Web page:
Procedural Delays, Lack of Legal Clarity Undermine Rights
(New York) - The Angolan government should urgently amend a new state security law that restricts freedom of expression, Human Rights Watch said today. The government also should immediately release human rights defenders convicted under the previous law in the oil-rich Cabinda enclave, Human Rights Watch said.
On November 4, 2010, the Angolan parliament, which is dominated by the ruling Popular Movement for the Independence of Angola (MPLA) party, hurriedly passed a revised law on crimes against the security of the state. The law requires the signature of President Jose Eduardo dos Santos before it enters into force. While the new law would replace a 1978 law that gives the government broad powers to restrict the rights to free speech and assembly, it still falls short of Angola's international legal obligations, Human Rights Watch said.
"It is good news that Angola is replacing its notorious 1978 state security law," said Rona Peligal, Africa director at Human Rights Watch. "But the new law falls short of international standards on free expression and peaceful assembly, and the president should return it to parliament for revision."
A New Tool of Abuse to Replace the Old
Article 26 of the 1978 state security law permitted convictions for unspecified "other acts against the security of the state," which effectively allowed for the punishment as a criminal act of any activity deemed to endanger the security of the state, even if such an act was "not provided for by law."
However, the new state security law also contains provisions that would restrict the right to freedom of expression and could be used to justify arbitrary detentions. For example, under article 25 of the new law, "insulting" the Republic of Angola or the president of Angola in "public meetings or by disseminating words, images, writings or sound" would be considered a crime against the security of the state, punishable by up to three years in prison. Thus, any criticism of the president that the authorities interpreted as insulting could be considered a criminal offense. This overbroad definition is a clear violation of the right to free expression and should be removed, Human Rights Watch said.
Article 26 of the new law states that "turmoil, disorder or riots" that "disturb the functioning of organs of sovereignty" would be a crime against the security of the state, punishable by up to two years in prison. The lack of definition of the activities that are named in this clause, could restrict the right to peaceful assembly protected under international law, Human Rights Watch said.
The Imprisoned Human Rights Defenders in Cabinda
Five men - among them two prominent human rights defenders, the Catholic priest Raul Tati and the lawyer Francisco Luemba - were sentenced to prison terms in June and August under article 26 of the 1978 state security law. They had been arrested following a January 8 attack by gunmen on Togolese football players who were in the enclave of Cabinda to participate in the Africa Cup of Nations. Human Rights Watch has repeatedly called on the Angolan government to quash what appear to be politically motivated convictions against these human rights and civic activists and to amend the flawed legal provisions under which they were prosecuted.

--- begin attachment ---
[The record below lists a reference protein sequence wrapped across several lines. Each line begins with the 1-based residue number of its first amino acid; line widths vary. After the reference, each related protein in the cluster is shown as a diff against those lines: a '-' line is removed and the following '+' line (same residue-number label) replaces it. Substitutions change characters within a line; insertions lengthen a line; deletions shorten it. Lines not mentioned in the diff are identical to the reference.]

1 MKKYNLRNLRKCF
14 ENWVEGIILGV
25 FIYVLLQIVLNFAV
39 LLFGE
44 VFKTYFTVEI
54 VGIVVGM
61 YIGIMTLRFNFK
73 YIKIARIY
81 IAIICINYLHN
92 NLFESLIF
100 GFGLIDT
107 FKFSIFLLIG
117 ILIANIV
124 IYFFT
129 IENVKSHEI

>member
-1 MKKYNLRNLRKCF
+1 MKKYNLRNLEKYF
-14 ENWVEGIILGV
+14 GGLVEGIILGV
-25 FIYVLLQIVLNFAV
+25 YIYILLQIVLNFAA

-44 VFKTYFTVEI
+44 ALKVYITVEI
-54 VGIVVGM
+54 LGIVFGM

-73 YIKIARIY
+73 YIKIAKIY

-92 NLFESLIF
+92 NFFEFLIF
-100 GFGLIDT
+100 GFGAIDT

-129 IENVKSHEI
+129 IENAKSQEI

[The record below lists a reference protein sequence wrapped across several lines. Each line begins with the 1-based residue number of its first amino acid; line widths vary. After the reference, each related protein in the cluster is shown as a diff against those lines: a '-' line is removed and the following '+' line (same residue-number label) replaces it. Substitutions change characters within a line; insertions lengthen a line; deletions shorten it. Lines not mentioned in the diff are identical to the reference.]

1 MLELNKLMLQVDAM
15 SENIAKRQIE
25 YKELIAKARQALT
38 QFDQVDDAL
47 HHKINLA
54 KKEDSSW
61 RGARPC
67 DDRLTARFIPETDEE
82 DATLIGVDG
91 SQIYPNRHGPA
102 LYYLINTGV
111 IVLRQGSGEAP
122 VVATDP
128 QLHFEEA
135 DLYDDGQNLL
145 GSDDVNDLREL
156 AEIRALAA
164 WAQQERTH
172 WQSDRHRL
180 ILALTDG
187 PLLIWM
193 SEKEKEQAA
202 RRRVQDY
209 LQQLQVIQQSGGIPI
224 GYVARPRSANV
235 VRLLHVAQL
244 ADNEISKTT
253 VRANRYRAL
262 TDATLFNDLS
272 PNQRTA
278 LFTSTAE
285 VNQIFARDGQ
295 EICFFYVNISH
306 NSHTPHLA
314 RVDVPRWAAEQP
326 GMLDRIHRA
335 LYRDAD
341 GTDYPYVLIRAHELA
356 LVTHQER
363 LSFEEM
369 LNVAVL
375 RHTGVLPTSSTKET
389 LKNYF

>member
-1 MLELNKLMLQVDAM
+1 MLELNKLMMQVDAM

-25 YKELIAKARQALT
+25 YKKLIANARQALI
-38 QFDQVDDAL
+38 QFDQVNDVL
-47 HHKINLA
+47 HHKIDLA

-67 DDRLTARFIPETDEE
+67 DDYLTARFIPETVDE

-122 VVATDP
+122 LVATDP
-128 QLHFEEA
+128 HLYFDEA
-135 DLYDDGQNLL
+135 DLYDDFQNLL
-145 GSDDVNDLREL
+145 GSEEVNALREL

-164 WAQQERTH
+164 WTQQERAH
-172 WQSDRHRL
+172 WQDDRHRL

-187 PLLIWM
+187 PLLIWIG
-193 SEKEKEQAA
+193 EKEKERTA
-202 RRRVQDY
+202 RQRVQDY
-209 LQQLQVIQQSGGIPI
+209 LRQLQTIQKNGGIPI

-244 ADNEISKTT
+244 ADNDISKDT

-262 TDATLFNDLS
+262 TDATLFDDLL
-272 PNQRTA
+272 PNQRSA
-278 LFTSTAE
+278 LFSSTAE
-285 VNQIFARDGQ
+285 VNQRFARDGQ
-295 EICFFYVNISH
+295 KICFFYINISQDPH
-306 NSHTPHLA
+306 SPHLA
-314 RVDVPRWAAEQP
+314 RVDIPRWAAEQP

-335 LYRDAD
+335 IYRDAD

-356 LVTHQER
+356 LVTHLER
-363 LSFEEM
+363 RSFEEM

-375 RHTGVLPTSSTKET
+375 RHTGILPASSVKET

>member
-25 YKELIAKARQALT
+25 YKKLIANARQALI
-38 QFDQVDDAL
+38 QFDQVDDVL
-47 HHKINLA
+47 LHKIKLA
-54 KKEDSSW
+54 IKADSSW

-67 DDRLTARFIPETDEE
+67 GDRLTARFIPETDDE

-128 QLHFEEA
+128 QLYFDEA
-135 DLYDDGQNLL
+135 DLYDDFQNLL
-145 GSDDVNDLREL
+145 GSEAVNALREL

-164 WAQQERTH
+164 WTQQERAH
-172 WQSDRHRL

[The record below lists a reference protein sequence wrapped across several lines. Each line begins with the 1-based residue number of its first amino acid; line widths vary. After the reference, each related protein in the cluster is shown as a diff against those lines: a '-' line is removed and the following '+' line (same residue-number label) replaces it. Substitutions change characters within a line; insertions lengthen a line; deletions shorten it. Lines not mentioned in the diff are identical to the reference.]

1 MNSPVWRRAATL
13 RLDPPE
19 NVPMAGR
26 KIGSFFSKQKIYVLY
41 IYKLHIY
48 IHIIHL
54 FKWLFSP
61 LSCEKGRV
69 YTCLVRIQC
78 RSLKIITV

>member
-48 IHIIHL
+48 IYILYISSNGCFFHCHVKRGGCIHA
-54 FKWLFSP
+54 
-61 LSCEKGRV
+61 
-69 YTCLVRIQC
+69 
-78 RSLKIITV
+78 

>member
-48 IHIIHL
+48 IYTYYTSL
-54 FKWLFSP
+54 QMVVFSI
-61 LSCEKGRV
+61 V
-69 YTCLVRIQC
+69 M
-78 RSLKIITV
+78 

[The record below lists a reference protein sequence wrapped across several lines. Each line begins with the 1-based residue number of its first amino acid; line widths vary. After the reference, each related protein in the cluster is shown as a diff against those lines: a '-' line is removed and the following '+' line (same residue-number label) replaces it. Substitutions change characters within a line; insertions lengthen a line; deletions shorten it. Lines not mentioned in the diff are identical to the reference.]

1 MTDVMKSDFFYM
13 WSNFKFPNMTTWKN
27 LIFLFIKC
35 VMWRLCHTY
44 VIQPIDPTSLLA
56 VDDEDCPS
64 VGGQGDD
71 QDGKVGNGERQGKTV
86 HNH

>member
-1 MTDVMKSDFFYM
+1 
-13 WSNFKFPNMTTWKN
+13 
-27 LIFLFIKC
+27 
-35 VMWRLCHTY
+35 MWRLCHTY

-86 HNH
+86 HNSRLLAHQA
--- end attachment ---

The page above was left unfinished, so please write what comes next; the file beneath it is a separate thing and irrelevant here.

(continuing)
The revised state security crime law was one of the first to be passed in parliament after Angola's new constitution was enacted in February. The ruling party used its massive majority to pass the bill speedily, despite calls from opposition parties to amend it. Observers say the law was passed quickly because the government expected the Constitutional Court to revoke article 26 of the 1978 law, which would have invalidated the convictions of the five men.
The Constitutional Court Fails to Meet Legal Deadline
The Constitutional Court should have issued the ruling on Article 26, on a motion by the Angolan Bar Association to declare it unconstitutional, by November 1, before parliament approved the new law. The bar association filed the motion on September 16, following the conviction of four men in Cabinda on August 3. According to Angolan law, the court has a formal time limit of 45 days to respond to the motion. However, the court still has not ruled nor publicly explained the reasons for this delay.
Should the Constitutional Court rule that article 26 is unconstitutional, all prisoners convicted solely under that article would have to be released. It is unclear whether they would be released once the revised law is promulgated and article 26, under which they were convicted, is revoked.
"The Constitutional Court should rule promptly and impartially on the Bar Association's motion, and should it find article 26 to be unconstitutional, order those convicted under it be immediately released," Peligal said.
Human Rights Watch also reiterated its call on Angola, as a member of the United Nations Human Rights Council, to take steps to improve the international reputation of its legal system by inviting UN special envoys on freedom of expression and on the independence of judges and lawyers to visit and report on the situation in the country.